I have said in past show reviews that celebrity guests have become a staple of any major comic con and Big Apple continued the tradition with appearances by Jason David Frank (Mighty Morphin Power Rangers), Johnny Brennan (Jerky Boys, Family Guy), Elden Henson (Daredevil, Hunger Games), Barbara Eden (I Dream of Jeannie), Peter Shinkoda (Falling Skies, Daredevil), Geoffrey Cantor (Daredevil), and The Amazing Kreskin among others.
Of course no comic convention is complete without artist and writer appearances and Big Apple had plenty this time with Frank Miller, Jim Steranko, Jim Lee, Roy Thomas, Howard Chaykin, Mark Bode, Arthur Suydam, Barbara Ang, Brian Kong, Renee Witterstaetter, Michael Golden, Jesse Wolfe, Chelle Mayer, and Dan Fogel.
Carbonaro is known for surprises at his shows and this one was no exception with he and his fiancée Nina Martinez getting married on Friday night. It was one of the most unique weddings Allie and I have ever been to. Stan Lee was supposed to perform the ceremony, since he is a licensed minister, but after he had to bow out it was Vincent Zurzolo from Metropolis Comics who stepped in and preformed the ceremony (yes, he is licensed to perform marriages too). Food was provided by White Castle and there was a cash bar. White Castle gave a video presentation of the company's history and inducted Stan Lee into the White Castle Hall of Fame. Jim Steranko was on hand to give away the bride.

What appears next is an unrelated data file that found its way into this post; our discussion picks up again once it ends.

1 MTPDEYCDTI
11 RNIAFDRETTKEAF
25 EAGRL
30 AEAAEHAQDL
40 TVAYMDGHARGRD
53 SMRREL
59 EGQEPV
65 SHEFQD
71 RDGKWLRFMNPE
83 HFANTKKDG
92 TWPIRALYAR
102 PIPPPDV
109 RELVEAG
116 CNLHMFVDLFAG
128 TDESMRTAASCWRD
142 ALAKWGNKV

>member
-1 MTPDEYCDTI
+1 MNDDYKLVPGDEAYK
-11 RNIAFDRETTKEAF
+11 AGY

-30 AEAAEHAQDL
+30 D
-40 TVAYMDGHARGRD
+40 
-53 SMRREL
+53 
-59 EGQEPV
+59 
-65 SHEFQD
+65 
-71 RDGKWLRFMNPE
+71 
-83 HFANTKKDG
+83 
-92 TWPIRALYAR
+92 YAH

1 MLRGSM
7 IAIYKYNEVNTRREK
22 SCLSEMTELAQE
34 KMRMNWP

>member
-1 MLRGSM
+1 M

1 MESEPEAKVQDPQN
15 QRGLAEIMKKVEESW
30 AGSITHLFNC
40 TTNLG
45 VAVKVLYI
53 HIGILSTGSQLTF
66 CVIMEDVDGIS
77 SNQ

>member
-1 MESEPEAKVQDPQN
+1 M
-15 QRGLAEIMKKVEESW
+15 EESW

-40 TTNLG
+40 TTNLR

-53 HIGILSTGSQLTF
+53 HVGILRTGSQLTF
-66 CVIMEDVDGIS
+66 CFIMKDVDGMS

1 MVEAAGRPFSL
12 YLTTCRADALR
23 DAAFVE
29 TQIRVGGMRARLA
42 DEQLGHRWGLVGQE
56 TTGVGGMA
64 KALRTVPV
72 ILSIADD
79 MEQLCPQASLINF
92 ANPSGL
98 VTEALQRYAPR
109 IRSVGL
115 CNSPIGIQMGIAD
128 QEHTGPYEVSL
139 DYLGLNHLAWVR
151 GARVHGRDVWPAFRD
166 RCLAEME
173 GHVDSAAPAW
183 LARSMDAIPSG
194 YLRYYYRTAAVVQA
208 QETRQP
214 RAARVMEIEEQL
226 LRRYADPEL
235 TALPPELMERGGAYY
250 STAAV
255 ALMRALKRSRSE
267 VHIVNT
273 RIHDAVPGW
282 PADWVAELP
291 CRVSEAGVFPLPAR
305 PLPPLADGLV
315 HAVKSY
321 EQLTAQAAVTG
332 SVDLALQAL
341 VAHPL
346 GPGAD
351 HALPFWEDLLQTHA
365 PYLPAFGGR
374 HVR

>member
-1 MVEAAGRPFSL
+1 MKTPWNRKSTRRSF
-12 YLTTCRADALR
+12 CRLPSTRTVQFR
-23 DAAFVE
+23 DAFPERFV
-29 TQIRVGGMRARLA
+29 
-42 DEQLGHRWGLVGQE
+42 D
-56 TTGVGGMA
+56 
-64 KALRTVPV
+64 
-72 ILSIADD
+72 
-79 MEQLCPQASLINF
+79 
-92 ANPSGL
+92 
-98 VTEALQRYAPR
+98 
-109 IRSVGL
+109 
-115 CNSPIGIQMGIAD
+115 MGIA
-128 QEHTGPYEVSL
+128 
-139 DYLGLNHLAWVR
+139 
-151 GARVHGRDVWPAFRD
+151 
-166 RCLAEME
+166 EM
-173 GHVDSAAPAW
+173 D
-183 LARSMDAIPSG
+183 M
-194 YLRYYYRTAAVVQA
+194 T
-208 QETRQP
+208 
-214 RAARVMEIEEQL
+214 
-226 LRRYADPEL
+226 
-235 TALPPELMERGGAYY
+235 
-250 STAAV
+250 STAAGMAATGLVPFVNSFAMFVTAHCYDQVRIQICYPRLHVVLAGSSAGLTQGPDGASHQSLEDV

Music was provided by the band Big Nazo who are an international performance group of visual artists, puppet performers, and masked musicians who create bizarre and hilarious larger-than-life characters, environments, and spectacles. Renegade circus family contortionists, a rowdy rodeo horse, a giant three-eyed robot percussionist, break-dancing police officers, mountain trolls, blob-like GO-GO dancers, a charismatic lab rat and his giant man-eating chia pet are just a few of the characters, environments, and spectacles that the members use to create an irreverent musical experience, much of which was on display at the wedding.